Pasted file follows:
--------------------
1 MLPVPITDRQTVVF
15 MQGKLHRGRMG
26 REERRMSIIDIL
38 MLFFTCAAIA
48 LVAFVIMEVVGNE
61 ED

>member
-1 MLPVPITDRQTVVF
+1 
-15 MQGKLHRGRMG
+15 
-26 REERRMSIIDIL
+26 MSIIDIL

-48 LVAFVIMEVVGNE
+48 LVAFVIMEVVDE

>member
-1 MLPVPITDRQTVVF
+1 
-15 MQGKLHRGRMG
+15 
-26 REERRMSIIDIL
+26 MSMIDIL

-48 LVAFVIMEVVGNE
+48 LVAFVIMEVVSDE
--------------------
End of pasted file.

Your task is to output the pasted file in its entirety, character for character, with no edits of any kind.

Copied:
1 MLPVPITDRQTVVF
15 MQGKLHRGRMG
26 REERRMSIIDIL
38 MLFFTCAAIA
48 LVAFVIMEVVGNE
61 ED

>member
-1 MLPVPITDRQTVVF
+1 
-15 MQGKLHRGRMG
+15 
-26 REERRMSIIDIL
+26 MSIIDIL

-48 LVAFVIMEVVGNE
+48 LVAFVIMEVVDE

>member
-1 MLPVPITDRQTVVF
+1 
-15 MQGKLHRGRMG
+15 
-26 REERRMSIIDIL
+26 MSMIDIL

-48 LVAFVIMEVVGNE
+48 LVAFVIMEVVSDE